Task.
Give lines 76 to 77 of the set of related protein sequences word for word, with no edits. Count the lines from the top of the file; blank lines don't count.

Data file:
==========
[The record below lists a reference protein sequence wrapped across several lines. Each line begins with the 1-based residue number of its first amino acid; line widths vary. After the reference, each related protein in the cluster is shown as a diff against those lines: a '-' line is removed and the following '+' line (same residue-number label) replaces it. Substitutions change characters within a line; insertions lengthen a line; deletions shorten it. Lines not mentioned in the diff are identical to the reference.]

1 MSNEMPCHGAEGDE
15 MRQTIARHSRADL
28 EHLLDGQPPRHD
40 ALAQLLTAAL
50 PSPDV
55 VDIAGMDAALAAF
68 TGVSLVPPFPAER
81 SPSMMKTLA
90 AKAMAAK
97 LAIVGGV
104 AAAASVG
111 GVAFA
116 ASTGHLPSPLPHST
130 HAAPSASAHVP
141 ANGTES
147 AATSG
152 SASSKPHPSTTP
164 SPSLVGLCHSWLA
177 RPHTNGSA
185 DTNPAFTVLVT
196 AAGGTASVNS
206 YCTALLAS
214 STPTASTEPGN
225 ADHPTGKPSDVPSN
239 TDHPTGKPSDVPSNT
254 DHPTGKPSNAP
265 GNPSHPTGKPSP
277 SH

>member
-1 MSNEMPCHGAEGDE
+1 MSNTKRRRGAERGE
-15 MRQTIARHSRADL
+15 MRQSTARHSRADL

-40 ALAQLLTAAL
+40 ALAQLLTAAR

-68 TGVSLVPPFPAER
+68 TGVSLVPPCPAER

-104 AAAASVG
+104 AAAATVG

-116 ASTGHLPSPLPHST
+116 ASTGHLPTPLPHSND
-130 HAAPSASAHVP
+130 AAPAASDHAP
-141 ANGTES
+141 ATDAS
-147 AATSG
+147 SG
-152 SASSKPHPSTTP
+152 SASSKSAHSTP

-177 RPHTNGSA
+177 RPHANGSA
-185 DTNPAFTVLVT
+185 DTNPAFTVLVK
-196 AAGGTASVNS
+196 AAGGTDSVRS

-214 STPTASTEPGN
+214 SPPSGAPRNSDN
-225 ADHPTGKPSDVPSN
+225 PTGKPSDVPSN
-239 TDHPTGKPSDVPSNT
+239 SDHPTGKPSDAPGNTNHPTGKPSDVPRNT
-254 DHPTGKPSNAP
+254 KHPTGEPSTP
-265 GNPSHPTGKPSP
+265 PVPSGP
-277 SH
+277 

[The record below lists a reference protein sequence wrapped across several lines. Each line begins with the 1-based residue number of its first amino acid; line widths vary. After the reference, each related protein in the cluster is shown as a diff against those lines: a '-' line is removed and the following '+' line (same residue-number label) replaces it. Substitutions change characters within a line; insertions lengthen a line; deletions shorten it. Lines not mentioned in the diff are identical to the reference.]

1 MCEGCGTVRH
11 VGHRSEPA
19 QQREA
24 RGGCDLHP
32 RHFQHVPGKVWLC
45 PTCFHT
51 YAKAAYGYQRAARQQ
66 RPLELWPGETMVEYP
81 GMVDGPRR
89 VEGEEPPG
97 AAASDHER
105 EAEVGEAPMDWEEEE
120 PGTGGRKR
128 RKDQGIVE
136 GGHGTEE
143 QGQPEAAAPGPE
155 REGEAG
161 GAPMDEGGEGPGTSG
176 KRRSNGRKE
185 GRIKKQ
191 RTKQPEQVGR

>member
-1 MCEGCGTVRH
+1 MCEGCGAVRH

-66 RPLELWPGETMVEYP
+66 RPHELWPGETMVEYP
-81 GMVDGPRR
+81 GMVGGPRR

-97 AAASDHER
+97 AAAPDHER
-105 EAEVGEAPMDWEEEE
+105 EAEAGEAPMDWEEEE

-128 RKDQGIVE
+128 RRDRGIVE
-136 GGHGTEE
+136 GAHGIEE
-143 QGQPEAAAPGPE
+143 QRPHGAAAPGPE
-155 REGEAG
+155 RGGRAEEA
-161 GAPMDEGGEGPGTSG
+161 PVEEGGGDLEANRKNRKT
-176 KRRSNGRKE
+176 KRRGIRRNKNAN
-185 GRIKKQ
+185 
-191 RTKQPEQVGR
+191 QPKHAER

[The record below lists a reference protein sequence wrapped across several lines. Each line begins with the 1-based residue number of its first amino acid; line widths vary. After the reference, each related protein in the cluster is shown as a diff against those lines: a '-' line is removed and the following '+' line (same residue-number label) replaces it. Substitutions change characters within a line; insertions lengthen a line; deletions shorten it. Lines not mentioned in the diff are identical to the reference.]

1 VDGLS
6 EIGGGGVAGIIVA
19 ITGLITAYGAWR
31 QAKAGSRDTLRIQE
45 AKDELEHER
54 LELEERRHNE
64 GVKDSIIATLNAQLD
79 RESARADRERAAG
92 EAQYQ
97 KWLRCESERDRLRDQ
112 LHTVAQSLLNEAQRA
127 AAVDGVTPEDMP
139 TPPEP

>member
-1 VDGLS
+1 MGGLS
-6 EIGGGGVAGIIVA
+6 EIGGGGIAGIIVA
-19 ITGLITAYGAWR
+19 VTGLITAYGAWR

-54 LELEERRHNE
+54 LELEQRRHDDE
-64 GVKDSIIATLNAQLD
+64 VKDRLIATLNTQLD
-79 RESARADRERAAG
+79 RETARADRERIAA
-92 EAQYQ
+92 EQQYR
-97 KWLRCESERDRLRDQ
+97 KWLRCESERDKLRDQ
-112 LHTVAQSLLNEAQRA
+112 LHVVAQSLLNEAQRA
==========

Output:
51 YAKAAYGYQRAARQQ
66 RPLELWPGETMVEYP